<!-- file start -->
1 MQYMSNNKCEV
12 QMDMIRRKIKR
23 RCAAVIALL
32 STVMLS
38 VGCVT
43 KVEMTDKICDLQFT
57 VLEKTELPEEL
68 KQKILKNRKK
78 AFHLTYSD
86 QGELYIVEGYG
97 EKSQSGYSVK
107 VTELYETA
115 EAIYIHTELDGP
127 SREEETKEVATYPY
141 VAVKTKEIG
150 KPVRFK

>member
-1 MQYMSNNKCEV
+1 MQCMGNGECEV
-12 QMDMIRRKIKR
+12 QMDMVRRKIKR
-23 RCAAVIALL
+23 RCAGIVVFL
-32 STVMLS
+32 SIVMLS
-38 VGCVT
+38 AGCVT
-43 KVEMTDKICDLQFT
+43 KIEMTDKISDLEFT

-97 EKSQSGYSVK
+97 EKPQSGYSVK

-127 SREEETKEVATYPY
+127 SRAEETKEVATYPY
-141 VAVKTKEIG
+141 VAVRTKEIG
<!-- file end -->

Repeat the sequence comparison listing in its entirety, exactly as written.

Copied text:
1 MQYMSNNKCEV
12 QMDMIRRKIKR
23 RCAAVIALL
32 STVMLS
38 VGCVT
43 KVEMTDKICDLQFT
57 VLEKTELPEEL
68 KQKILKNRKK
78 AFHLTYSD
86 QGELYIVEGYG
97 EKSQSGYSVK
107 VTELYETA
115 EAIYIHTELDGP
127 SREEETKEVATYPY
141 VAVKTKEIG
150 KPVRFK

>member
-1 MQYMSNNKCEV
+1 MQCMGNGECEV
-12 QMDMIRRKIKR
+12 QMDMVRRKIKR
-23 RCAAVIALL
+23 RCAGIVVFL
-32 STVMLS
+32 SIVMLS
-38 VGCVT
+38 AGCVT
-43 KVEMTDKICDLQFT
+43 KIEMTDKISDLEFT

-97 EKSQSGYSVK
+97 EKPQSGYSVK

-127 SREEETKEVATYPY
+127 SRAEETKEVATYPY
-141 VAVKTKEIG
+141 VAVRTKEIG